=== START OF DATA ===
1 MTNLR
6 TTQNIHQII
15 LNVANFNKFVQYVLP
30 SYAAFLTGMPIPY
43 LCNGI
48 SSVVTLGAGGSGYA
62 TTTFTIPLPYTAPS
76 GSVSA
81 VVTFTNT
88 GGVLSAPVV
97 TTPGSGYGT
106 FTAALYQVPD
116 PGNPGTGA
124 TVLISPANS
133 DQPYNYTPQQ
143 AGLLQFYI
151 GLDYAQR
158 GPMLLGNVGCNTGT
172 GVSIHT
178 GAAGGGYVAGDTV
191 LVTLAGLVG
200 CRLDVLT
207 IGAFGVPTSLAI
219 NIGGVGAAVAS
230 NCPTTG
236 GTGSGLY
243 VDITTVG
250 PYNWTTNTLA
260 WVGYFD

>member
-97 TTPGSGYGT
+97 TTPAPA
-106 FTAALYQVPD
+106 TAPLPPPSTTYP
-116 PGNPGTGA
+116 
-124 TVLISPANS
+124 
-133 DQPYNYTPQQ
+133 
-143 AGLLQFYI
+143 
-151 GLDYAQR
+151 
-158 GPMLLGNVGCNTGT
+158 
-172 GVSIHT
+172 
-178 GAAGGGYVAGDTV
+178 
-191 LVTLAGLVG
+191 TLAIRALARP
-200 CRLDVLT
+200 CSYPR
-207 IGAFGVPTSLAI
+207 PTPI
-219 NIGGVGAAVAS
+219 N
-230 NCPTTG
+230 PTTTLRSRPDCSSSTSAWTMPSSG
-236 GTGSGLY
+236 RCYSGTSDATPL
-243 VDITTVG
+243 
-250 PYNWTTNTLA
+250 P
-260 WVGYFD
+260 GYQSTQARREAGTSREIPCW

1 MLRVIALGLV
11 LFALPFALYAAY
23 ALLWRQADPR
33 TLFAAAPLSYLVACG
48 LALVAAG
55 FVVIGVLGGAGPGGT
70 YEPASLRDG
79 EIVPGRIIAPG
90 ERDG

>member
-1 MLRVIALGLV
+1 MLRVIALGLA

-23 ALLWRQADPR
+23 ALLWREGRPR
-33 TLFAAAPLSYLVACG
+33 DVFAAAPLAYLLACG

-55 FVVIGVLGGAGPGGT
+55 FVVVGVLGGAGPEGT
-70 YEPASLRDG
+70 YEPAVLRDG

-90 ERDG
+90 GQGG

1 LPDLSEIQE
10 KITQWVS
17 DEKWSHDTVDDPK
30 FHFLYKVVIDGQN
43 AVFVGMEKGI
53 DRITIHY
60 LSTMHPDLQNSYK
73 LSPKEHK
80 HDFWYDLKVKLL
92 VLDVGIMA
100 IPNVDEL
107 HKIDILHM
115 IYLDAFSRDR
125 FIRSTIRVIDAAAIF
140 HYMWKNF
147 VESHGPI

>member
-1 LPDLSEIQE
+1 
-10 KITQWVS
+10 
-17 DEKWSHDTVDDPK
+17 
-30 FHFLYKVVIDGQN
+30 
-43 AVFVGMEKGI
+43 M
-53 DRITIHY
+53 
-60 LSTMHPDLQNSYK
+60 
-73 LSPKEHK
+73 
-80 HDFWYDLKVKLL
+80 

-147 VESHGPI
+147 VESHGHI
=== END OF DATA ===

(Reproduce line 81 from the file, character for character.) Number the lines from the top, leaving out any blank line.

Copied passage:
-23 ALLWRQADPR